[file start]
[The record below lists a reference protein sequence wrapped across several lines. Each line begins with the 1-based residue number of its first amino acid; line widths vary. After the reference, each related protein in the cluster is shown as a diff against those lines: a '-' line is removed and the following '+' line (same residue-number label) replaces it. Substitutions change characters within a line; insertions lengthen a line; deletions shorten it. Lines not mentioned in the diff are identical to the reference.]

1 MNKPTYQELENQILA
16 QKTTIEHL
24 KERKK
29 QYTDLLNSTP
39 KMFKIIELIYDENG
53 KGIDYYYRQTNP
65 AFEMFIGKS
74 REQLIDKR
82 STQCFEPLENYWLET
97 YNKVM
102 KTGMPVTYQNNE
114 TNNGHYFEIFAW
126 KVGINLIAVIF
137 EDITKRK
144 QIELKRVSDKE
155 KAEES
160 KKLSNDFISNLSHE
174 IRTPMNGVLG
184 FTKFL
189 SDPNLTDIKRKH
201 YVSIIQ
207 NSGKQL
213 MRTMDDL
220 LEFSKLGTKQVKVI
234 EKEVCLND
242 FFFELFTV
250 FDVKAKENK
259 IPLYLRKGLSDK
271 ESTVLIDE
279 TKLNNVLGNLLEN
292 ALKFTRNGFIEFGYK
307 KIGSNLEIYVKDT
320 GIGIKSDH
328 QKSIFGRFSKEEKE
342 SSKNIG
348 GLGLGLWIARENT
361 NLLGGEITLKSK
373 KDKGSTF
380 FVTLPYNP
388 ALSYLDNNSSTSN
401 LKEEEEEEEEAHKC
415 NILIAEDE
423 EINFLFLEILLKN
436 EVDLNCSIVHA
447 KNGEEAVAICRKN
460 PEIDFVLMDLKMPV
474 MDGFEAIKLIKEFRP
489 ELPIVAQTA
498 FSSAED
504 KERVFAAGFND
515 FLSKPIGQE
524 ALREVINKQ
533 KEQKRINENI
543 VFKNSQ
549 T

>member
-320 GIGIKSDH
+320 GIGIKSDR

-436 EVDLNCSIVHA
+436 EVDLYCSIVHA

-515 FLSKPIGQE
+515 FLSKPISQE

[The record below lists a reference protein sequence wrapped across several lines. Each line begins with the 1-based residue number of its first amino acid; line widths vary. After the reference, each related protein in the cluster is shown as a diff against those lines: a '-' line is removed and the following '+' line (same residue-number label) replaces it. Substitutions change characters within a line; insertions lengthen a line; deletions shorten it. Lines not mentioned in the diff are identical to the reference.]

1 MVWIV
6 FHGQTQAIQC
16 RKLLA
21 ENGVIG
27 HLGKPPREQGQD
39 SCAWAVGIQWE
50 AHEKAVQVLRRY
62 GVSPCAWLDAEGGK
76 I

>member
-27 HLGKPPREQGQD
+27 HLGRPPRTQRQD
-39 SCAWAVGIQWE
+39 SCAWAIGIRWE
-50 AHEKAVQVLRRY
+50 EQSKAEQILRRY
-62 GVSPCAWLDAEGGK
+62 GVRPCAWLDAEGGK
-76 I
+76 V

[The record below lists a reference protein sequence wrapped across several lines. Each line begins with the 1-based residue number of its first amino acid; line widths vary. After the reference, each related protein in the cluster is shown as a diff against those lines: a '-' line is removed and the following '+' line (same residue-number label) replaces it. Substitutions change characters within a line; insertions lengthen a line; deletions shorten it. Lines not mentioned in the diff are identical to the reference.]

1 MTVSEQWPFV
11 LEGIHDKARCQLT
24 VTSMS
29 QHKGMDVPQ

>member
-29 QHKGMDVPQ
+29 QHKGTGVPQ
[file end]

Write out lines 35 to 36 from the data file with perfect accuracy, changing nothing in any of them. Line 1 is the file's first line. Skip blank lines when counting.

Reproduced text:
328 QKSIFGRFSKEEKE
342 SSKNIG